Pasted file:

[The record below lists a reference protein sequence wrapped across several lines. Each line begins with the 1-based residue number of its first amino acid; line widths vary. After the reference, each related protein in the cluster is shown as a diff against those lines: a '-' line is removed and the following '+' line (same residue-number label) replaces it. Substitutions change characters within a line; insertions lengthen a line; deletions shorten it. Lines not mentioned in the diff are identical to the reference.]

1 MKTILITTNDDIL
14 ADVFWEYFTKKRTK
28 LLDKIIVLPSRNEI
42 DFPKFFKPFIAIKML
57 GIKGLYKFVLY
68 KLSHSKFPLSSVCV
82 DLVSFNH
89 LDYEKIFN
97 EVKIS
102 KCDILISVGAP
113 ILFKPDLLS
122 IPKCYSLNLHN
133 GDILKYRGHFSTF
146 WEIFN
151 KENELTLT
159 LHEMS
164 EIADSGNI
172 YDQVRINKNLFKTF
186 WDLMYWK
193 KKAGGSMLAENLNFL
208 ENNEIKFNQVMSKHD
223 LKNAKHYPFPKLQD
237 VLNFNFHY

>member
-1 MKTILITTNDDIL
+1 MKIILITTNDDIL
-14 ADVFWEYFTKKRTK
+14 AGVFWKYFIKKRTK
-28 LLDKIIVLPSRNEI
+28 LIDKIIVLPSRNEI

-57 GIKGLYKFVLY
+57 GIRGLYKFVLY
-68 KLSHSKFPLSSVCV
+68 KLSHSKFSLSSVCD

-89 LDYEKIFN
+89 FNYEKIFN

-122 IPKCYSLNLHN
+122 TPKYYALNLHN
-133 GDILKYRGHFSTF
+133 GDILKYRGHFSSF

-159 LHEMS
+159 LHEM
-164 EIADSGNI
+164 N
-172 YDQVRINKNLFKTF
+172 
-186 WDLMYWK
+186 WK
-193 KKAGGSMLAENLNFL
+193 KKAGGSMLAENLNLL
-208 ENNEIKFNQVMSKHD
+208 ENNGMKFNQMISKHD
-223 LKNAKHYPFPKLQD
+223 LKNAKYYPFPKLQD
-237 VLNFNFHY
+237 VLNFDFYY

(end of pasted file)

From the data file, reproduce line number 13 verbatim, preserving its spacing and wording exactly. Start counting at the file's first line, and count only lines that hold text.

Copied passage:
122 IPKCYSLNLHN